Xamarin.Android vs traditional Android
I have to be honest. It has been a while since I did an Android app but today I tried to remember my little knowledge to compare traditional Android Development and Xamarin.Android. To create this post I used Android Studio 1.1.0 y Xamarin Studio 5.7.2.
Even though the differences are very subtle, and the greatest one of everyone lies in the code, they do exist. I’ll start with the project structure:
- Activities (and other UI related code stuff). As you might know in Java exist the concept of
Packages, and it is strongly asociated to the underlying folder structure. In Android Studio the class
MainActivity.javais in the package
org.fferegrino.android.xevenshteinwhereas in Xamarin Studio the class `MainActivity.cs` is directly in the Solution's root.
- Application logic following the concept of Solution, when using C# we could easily place our application logic in another project, meanwhile, using Java the alternative is to create another package
- Manifest the manifest is the same, except in when declaring the entrey point to our application, in traditional Android it is done in this file, in Xamarin.Android it is declared elsewhere.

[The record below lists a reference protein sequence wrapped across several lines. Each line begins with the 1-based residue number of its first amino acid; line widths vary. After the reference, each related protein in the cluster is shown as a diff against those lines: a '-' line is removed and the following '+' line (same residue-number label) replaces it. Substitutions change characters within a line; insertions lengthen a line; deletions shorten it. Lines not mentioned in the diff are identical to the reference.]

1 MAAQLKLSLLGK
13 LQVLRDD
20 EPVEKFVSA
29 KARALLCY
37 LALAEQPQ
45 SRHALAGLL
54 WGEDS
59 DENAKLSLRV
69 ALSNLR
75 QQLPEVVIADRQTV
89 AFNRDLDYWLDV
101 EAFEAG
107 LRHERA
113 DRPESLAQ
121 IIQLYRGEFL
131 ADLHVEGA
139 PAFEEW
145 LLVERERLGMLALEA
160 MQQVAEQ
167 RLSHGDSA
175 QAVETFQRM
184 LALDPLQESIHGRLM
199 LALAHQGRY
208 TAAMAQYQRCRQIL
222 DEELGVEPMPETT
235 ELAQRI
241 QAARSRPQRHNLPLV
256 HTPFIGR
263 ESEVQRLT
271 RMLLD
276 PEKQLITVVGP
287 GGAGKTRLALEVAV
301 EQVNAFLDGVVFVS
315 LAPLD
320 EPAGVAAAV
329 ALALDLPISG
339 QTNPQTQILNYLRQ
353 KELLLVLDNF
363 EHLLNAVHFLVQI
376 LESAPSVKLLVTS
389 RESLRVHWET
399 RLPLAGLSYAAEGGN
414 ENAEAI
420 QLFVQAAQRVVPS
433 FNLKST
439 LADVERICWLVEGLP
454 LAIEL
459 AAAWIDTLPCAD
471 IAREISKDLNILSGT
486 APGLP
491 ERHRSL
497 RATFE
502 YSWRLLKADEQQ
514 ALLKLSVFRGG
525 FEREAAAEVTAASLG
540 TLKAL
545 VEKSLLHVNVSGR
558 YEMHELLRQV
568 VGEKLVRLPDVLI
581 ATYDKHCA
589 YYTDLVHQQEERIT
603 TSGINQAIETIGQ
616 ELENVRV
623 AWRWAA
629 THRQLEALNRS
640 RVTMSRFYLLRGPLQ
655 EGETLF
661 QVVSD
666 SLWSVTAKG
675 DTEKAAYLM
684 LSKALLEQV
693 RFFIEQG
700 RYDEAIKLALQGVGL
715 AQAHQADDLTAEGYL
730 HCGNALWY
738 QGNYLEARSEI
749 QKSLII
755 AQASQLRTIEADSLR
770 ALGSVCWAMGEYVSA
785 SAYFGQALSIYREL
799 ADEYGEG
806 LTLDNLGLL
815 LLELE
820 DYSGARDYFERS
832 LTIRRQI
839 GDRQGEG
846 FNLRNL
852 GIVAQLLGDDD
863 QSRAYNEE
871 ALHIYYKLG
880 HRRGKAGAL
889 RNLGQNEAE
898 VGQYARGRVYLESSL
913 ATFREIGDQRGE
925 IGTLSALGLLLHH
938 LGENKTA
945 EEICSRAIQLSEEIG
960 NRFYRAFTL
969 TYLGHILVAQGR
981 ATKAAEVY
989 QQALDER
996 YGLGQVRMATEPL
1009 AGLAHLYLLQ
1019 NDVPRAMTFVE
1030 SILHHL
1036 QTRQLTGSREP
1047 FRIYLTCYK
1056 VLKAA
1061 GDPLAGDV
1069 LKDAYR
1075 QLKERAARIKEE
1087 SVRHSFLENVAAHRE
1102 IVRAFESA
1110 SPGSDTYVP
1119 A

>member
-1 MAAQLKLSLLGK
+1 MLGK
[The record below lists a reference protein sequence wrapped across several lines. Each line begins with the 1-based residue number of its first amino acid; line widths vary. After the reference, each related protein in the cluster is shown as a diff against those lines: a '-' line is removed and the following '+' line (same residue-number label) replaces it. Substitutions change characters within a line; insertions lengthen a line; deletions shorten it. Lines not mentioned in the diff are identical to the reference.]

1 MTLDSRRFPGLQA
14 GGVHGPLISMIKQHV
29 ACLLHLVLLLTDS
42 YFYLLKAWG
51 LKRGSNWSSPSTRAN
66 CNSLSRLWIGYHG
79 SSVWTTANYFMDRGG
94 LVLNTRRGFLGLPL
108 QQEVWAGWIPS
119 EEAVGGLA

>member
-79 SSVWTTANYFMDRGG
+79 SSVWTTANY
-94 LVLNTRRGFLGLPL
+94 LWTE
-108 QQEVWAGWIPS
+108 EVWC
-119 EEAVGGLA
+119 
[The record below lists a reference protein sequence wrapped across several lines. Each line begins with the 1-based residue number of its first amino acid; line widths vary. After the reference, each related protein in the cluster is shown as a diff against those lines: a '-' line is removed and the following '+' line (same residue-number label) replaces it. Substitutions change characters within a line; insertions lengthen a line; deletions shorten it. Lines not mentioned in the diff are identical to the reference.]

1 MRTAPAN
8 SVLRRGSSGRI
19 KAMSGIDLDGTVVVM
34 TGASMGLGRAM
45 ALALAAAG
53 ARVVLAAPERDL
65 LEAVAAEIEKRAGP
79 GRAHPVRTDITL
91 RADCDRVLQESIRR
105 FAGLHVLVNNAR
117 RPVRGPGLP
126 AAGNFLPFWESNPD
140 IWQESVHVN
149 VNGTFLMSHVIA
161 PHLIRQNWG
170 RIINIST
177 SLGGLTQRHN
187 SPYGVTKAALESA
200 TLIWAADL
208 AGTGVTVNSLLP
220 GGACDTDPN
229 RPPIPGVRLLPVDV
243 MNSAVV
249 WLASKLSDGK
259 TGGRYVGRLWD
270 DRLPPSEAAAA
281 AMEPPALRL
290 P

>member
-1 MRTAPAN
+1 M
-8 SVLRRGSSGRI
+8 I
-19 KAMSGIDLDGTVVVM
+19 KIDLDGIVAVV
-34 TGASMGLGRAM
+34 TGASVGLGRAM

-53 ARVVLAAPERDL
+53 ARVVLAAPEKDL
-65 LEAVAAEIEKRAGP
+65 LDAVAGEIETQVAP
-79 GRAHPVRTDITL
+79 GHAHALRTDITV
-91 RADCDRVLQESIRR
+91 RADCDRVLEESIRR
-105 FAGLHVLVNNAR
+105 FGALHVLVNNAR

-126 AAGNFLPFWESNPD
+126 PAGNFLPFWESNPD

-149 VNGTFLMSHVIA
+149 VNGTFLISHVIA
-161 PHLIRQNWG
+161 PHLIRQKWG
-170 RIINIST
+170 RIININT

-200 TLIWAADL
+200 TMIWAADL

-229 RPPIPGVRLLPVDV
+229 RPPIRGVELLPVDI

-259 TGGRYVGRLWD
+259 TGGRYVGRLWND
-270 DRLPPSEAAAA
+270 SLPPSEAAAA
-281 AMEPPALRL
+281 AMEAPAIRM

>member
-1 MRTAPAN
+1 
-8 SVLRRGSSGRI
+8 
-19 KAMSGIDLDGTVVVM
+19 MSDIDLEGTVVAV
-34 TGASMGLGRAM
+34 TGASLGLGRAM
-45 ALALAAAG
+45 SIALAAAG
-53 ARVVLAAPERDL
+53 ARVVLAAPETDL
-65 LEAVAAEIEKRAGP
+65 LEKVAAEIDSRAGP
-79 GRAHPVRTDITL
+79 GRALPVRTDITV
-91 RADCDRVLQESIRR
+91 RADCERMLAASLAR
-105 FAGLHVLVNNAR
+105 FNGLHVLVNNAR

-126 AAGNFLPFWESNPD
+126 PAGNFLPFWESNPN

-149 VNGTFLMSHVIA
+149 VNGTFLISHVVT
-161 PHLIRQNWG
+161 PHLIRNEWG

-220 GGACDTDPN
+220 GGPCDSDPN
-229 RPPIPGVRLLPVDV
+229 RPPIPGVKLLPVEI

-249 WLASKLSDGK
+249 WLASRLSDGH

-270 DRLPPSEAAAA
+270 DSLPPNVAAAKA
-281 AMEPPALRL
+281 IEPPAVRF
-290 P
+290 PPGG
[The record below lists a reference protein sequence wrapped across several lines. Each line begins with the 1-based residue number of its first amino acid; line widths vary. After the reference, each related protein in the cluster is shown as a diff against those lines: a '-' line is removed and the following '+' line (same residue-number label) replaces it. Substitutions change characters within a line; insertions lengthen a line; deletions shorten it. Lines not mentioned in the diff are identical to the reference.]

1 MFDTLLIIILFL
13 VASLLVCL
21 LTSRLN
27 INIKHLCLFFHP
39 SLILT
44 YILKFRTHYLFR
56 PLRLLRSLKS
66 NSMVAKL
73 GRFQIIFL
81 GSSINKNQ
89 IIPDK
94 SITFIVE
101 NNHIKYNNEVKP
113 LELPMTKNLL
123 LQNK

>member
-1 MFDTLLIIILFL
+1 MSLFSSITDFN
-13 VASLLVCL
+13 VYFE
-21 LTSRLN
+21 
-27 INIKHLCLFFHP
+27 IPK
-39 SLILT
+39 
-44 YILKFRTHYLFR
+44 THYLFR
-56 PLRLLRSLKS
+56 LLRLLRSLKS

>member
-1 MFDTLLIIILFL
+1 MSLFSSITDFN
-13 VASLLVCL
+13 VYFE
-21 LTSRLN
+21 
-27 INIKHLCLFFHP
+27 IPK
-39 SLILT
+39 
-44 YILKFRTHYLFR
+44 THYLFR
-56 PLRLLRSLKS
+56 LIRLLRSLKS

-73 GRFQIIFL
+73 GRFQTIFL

- Resources folder as the Manifest, the resources folder is the same with some minor changes in the naming conventions (uppercasing, full file names...), and as we will see later, the files itself are the same.
Layout files are the same in both approaches, in fact, I copied the content of
Main.axml (Xamarin) to
layout_main.xmland the result was the same. This worked too for string resources named
In Xamarin.Android our classes related to the UI have to derive from Activity as in traditional Android, here is the class declaration:
In the C# version you can see the
Activity decorator, which tells the name of the activity (
Label), wether it is the app launcher(
MainLauncher) and the icon (
Icon), these stuff goes in the Android Manifest in the traditional approach.
For UI elements such as Buttons, TextViews and EditTexts are equally named and declared:
By convention, in C# methods must start with an uppercase letter, and the override indicator is not an annotation but a keyword, this is the
Another interesting thing is the automatically generated
Resource class, when using Xamarin this class is named
Resoruce, and we can use it to find views:
As you can see, the diamond syntax provides a way to return the view without casting the view ourselves.
I left the best to the end. There are several ways to implement an event handler but C# has one of the coolest (using a Lambda expression):
There are no significant differences between traditional Android development and Xamarin.Android, meaning that if you have previous knowledge you can apply it without concerns but instead of writing Java you will be writing awesome C# code that can potentially be shared along any other platform.